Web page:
Sun “Chief Open Source Officer” on “Open Source”
Posted on June 28, 2006
I hesitate to write on this subject, I know Simon personally and like him, he’s a good guy. But we have some differing opinions on the topics of open source philosophy. Here are three write-ups reguarding his recent talk at the Open Source Business Confrence in London:
- Sun’s open source chief predicts software 3.0
- Sun: Open source is about self-interest
- Simon Phipps on “The Zen of Free” (OSBC London)
First things first. If you want to talk about open code and development, the Open Source Business Confrence isn’t the place. Instead of concern about freedom, collaboration, and innovation you find a single motive: Money. I attended the OSBC in San Francisco last year and never have I been so revolted by people in my whole life. I not talking upset, outright rage to the point of wanting to scream “WTF IS WRONG WITH YOU PEOPLE”. They take something good and pure and pervert it to turn a buck.
But looking at Simon’s press around the event. The Software Market 3.0 story plays into the rest. To a large degree I can agree with him on that point, and was a heavy advocate of such things about 10 years ago. My big beef was that, as a sysadmin and enterprise enthusiast, I wasn’t able to obtain software that might be of use to me or an organization I was working with because of insane costs; if I could get access to it, evaluate it, deploy it, and then decide how to proceed I could be a much more effective and happy d00d. This is now largely the case today. Download Oracle 10g R2 at no cost, use, play, decide. On my Sun Blade 1000 at home I’ve got Informix, DB2, Ingres, Sybase, and Oracle all running for evaluation, and didn’t drop a dime. Thats a good thing, because now rather than recommend what I once worked on, I can objectively evaluate a variety of options and go with whats best.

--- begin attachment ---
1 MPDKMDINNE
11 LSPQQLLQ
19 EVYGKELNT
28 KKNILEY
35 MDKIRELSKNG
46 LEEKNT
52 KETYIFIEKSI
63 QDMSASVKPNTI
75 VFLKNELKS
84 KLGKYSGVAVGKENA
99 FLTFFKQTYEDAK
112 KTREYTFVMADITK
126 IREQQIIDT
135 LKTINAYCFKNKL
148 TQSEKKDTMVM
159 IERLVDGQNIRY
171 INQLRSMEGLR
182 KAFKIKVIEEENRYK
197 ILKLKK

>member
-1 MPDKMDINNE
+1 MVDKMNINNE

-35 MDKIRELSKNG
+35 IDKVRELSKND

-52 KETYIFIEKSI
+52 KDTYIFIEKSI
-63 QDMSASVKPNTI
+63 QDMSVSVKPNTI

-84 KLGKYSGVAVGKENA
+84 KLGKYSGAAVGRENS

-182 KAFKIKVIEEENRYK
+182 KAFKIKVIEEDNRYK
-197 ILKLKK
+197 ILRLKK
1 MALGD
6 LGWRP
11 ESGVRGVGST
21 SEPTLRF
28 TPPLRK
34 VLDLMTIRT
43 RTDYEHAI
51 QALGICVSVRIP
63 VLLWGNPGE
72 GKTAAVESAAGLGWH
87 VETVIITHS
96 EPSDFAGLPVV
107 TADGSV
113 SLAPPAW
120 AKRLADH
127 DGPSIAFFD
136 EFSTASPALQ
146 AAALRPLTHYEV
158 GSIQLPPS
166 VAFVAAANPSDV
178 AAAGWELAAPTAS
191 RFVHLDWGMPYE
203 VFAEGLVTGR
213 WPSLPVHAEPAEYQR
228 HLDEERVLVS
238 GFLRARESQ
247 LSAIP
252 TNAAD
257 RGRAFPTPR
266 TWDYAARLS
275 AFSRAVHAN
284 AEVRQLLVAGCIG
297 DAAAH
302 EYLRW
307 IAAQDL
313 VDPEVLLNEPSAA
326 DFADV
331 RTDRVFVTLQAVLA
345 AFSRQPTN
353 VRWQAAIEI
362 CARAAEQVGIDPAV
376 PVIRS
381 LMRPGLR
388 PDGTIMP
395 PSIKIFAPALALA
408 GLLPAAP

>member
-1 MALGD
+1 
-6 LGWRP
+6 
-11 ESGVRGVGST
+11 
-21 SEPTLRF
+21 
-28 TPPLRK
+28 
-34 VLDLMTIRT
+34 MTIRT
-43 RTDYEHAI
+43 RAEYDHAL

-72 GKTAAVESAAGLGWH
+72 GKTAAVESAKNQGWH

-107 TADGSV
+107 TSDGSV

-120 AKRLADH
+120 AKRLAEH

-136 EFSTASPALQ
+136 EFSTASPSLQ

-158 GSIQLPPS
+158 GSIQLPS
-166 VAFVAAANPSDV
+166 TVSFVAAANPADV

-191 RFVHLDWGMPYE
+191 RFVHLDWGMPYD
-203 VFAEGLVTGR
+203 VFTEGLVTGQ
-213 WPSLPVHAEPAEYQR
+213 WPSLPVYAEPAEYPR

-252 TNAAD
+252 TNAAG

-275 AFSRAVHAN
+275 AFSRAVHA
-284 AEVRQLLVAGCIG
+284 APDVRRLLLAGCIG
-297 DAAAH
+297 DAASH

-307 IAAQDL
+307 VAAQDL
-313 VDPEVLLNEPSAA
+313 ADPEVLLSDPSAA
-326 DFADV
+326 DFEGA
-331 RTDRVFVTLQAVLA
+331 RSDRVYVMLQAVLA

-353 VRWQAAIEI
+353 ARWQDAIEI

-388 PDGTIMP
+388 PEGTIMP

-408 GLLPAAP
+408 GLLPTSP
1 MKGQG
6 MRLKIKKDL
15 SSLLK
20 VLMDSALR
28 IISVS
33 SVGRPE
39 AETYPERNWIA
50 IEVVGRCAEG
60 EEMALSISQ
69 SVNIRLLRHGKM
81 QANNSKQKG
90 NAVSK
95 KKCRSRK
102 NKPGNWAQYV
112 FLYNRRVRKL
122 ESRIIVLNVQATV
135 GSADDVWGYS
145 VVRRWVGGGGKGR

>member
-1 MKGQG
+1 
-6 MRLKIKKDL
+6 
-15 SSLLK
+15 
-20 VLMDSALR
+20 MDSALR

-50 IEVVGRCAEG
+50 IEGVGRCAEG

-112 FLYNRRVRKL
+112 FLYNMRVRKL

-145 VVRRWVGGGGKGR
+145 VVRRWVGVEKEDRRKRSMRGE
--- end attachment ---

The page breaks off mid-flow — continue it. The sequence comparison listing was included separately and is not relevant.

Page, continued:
Simon says that open source is “directed self-interest, synchronised self-interest”. This seems to illustrate clearly the schism between “Open Source” and free software. Talks like these make me very uninterested in “Open Source”. I don’t contribute to projects because of self-interest, I don’t write software because of self-interest, I do it because I like it and I want to help people. “Self-interest” in the context that Simon’s using it, especially within a speech that compares Open Source to capitalism, is about the efficient and equitable exchange of goods.
On one level, this open source self-interest thing plays into the Software 3.0 model. Except for one little thing… “source”. Take Splunk for instance. Spunk is not an open source product, although its free. To often people ask for open but really just want free (as in beer). Splunk is exploting that fact and it seems to be working. This is, in effect, inevitable. People want value, and when an option comes along that provides value and costs nothing (next to nothing) its pretty hard to compete with. But that doesn’t address the source, and the source is whats being slowly pushed out of “Open Source”.
In particular, there are two things that realy cut into me..
Open source gives you a way to “hire” developers without actually hiring them. Not because you don’t want to hire them, but because you can’t hire them, because they don’t want to work for you (or whatever). You leverage the self-interested motives of these developers by tapping into their development projects.